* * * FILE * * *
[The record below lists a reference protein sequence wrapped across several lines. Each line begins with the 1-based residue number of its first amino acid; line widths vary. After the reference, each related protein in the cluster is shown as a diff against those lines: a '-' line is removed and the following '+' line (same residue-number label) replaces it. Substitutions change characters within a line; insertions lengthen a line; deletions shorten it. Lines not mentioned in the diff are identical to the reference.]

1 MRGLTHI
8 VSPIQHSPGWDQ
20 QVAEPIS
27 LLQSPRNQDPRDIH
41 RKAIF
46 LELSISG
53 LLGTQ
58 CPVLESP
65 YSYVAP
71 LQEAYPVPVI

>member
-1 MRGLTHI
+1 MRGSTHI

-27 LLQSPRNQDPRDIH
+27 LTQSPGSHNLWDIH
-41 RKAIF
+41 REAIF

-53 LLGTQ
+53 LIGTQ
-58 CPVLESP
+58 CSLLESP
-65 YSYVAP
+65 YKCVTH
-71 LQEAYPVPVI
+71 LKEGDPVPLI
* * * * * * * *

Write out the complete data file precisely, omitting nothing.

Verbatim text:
[The record below lists a reference protein sequence wrapped across several lines. Each line begins with the 1-based residue number of its first amino acid; line widths vary. After the reference, each related protein in the cluster is shown as a diff against those lines: a '-' line is removed and the following '+' line (same residue-number label) replaces it. Substitutions change characters within a line; insertions lengthen a line; deletions shorten it. Lines not mentioned in the diff are identical to the reference.]

1 MRGLTHI
8 VSPIQHSPGWDQ
20 QVAEPIS
27 LLQSPRNQDPRDIH
41 RKAIF
46 LELSISG
53 LLGTQ
58 CPVLESP
65 YSYVAP
71 LQEAYPVPVI

>member
-1 MRGLTHI
+1 MRGSTHI

-27 LLQSPRNQDPRDIH
+27 LTQSPGSHNLWDIH
-41 RKAIF
+41 REAIF

-53 LLGTQ
+53 LIGTQ
-58 CPVLESP
+58 CSLLESP
-65 YSYVAP
+65 YKCVTH
-71 LQEAYPVPVI
+71 LKEGDPVPLI